Kerala RTO seize & dismantle car modified to look like a Mercedes A-Class
Just over a year ago, someone in Kerala bought a brand new Maruti Baleno and modified it to make it look like a Mercedes Benz A-Class hatchback. The owner has just gotten into some really hot water with the Kerala RTO.
Someone complained about the A-Class-lookalike Baleno that’s been doing the rounds of Kerala roads, to the RTO of that state. RTO officials swung into action, seizing the car, and issuing a show cause notice to the owner of the car, informing him that the car would be de-registered.
The owner of the modified Baleno is said to have asked RTO officials two weeks time to return the car to stock condition. The owner has now produced the car, which has been returned to stock condition, to the RTO. He has also submitted the modified parts of the car to the RTO. Currently, the car is in possession of RTO officials, who also plan to levy a fine on the owner for modifying his car without seeking appropriate permission.
What does the law say?
According to the law, almost all modifications to the structure of the car are illegal. And any modification – even seemingly simple ones such as adding features such as reverse parking camera (that’s already available on the higher variants of the same car) and upsizing tyres, needs approval from RTO authorities. Extensive modifications such as engine swaps and structural changes need re-homologation, and after that RTO approval. This cumbersome process almost makes it impossible for anyone to carry out extensive modifications to a car, legally, in India.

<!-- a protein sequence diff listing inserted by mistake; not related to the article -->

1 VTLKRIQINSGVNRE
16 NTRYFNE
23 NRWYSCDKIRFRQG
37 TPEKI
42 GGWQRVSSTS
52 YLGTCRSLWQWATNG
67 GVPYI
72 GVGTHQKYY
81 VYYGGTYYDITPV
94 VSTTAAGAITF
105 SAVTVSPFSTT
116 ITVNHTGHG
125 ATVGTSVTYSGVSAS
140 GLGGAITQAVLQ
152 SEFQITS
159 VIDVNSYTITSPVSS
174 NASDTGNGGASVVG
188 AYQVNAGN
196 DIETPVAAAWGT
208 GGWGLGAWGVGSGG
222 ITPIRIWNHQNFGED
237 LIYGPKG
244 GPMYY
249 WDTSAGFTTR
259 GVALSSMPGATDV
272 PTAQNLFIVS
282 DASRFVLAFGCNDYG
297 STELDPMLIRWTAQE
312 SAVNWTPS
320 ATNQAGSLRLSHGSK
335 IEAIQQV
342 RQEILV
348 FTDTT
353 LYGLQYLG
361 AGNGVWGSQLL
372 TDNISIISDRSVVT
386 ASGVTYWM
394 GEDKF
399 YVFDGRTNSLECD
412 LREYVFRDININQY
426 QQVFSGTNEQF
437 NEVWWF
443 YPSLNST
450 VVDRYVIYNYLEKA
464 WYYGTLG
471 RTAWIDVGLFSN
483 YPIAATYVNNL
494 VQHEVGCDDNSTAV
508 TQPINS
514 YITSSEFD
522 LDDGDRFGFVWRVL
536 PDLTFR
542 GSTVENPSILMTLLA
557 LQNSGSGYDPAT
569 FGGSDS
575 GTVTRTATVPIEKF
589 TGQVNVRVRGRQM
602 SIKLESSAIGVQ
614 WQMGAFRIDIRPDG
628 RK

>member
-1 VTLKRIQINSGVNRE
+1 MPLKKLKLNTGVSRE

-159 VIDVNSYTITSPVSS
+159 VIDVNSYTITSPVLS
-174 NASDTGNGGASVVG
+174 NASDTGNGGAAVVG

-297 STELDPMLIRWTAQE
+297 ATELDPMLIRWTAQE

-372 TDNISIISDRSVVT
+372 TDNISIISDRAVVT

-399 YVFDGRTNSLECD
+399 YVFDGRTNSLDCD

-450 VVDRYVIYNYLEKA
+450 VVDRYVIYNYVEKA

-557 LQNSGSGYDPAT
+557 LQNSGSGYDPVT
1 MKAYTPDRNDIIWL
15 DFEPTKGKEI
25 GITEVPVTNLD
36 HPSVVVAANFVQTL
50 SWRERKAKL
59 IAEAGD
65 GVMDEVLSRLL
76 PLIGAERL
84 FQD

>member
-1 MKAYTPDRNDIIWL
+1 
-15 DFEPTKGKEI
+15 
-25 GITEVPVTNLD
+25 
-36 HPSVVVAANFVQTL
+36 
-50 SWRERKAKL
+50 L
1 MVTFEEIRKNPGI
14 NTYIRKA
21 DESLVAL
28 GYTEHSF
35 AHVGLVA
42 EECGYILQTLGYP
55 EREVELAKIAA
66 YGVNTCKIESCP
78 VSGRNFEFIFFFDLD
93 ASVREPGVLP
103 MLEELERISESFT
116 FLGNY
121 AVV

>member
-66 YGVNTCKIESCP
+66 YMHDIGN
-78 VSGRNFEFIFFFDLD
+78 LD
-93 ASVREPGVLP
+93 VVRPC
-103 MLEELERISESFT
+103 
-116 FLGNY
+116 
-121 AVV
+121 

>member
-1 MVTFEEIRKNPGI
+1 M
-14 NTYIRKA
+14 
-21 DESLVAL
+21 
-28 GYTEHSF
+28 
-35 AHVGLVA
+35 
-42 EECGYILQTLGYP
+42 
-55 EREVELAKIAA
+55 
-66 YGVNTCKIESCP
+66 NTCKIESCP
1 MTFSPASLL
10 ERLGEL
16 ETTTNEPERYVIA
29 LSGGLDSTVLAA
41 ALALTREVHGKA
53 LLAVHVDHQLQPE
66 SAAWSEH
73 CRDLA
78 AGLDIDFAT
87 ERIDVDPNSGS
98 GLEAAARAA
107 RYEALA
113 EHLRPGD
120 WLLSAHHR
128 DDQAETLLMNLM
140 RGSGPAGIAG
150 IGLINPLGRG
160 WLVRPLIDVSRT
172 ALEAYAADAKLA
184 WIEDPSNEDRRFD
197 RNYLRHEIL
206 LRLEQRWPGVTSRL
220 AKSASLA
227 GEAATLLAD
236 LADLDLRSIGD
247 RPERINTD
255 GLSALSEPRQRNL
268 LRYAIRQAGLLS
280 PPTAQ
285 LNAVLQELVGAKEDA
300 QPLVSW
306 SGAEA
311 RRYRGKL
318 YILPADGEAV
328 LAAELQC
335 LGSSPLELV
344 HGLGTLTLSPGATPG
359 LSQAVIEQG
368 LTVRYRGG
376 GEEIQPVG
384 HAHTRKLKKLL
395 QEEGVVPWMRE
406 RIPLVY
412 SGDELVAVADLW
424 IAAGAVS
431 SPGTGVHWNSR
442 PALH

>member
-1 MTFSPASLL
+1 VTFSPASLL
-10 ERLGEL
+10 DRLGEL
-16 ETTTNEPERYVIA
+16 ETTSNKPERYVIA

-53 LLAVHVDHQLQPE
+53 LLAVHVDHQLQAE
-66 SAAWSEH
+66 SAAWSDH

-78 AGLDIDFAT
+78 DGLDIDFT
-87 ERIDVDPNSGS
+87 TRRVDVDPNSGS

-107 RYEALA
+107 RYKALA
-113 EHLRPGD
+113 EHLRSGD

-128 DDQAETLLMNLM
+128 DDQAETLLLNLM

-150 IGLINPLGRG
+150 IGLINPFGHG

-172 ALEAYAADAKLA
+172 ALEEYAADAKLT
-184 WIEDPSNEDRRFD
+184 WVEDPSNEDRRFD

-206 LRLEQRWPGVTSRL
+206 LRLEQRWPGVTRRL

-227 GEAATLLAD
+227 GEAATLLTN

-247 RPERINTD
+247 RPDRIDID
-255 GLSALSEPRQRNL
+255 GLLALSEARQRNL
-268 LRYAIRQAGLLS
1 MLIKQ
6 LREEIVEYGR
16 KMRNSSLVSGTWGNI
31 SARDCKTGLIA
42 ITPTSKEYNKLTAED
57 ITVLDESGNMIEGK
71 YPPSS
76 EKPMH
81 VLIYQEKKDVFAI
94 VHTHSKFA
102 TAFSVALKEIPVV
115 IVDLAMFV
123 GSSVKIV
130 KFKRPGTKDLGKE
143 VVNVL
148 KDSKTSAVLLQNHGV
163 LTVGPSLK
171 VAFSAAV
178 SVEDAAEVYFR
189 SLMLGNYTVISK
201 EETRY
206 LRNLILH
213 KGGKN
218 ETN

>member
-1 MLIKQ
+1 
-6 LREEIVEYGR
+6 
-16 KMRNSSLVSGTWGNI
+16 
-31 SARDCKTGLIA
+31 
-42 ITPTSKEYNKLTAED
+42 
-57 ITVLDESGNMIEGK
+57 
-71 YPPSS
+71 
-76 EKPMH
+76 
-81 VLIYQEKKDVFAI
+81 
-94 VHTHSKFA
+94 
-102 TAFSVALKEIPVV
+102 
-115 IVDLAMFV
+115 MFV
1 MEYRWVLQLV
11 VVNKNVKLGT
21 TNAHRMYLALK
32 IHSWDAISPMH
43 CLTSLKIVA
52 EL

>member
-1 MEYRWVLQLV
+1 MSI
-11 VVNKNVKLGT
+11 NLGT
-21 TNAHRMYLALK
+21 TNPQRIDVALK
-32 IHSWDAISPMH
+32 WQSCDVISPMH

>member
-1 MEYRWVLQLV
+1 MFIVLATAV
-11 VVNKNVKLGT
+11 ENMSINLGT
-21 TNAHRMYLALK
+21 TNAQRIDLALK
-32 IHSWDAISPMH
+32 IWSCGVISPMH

In case of this Baleno, structural parts – the front and rear bumpers – were modified with after-market units. Also, the car’s original identity (Maruti Baleno) was tampered with, and changed to that of a Mercedes A-Class. (or at least something similar to that). The Kerala RTO’s action on the car suggests that these modifications are illegal. In other words, replica cars don’t seem to be legal in India, especially without RTO approval.